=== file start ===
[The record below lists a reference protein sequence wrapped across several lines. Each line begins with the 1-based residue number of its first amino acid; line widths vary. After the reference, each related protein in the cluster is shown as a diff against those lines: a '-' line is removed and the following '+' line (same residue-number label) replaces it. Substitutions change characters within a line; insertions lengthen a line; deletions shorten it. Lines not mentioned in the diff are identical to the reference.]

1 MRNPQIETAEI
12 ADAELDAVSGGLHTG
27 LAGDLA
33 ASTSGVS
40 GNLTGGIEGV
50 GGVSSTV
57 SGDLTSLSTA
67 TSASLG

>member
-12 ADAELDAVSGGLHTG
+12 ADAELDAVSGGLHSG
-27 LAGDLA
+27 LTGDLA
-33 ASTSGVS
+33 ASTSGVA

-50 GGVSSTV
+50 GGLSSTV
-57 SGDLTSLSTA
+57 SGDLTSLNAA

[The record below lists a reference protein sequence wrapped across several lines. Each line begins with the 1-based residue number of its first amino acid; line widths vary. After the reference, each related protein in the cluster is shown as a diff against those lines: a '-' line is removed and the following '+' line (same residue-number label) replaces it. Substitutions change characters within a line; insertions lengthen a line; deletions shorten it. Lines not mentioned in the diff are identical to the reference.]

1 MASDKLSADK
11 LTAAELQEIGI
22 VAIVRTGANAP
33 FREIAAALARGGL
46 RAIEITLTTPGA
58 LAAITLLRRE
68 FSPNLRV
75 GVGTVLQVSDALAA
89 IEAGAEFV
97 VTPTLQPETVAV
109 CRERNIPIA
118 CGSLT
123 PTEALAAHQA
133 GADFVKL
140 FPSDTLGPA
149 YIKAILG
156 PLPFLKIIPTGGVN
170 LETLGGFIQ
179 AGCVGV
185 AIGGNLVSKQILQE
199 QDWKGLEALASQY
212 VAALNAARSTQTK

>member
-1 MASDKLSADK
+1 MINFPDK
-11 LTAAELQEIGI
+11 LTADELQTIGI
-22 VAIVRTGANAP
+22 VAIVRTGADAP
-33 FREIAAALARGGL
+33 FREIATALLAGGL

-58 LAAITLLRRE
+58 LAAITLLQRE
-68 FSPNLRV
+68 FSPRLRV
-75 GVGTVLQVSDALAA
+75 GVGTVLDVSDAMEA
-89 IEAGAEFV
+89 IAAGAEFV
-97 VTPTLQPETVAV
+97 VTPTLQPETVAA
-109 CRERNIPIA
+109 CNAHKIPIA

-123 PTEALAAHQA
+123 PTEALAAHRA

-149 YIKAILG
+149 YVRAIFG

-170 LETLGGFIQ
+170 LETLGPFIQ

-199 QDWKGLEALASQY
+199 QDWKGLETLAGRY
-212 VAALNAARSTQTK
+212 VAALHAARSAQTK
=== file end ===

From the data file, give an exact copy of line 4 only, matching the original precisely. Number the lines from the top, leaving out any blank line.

27 LAGDLA